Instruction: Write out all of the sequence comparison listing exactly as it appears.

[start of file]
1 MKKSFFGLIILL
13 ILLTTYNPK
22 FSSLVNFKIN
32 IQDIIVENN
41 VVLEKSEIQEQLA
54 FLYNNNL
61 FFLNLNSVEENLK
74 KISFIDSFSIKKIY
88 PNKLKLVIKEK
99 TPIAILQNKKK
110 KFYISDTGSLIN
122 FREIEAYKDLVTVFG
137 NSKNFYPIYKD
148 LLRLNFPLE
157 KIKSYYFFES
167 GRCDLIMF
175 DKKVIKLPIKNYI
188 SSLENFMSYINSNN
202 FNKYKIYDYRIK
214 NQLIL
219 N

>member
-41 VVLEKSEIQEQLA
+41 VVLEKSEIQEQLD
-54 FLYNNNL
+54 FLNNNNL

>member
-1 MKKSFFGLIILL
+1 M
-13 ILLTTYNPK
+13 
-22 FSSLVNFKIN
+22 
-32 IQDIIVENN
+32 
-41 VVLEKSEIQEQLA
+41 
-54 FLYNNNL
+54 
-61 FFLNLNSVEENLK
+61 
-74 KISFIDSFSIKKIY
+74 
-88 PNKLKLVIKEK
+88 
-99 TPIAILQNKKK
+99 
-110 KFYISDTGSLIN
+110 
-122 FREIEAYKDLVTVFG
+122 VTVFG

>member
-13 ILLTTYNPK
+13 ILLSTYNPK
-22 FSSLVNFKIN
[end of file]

1 MKKSFFGLIILL
13 ILLTTYNPK
22 FSSLVNFKIN
32 IQDIIVENN
41 VVLEKSEIQEQLA
54 FLYNNNL
61 FFLNLNSVEENLK
74 KISFIDSFSIKKIY
88 PNKLKLVIKEK
99 TPIAILQNKKK
110 KFYISDTGSLIN
122 FREIEAYKDLVTVFG
137 NSKNFYPIYKD
148 LLRLNFPLE
157 KIKSYYFFES
167 GRCDLIMF
175 DKKVIKLPIKNYI
188 SSLENFMSYINSNN
202 FNKYKIYDYRIK
214 NQLIL
219 N

>member
-41 VVLEKSEIQEQLA
+41 VVLEKSEIQEQLD
-54 FLYNNNL
+54 FLNNNNL

>member
-1 MKKSFFGLIILL
+1 M
-13 ILLTTYNPK
+13 
-22 FSSLVNFKIN
+22 
-32 IQDIIVENN
+32 
-41 VVLEKSEIQEQLA
+41 
-54 FLYNNNL
+54 
-61 FFLNLNSVEENLK
+61 
-74 KISFIDSFSIKKIY
+74 
-88 PNKLKLVIKEK
+88 
-99 TPIAILQNKKK
+99 
-110 KFYISDTGSLIN
+110 
-122 FREIEAYKDLVTVFG
+122 VTVFG

>member
-13 ILLTTYNPK
+13 ILLSTYNPK
-22 FSSLVNFKIN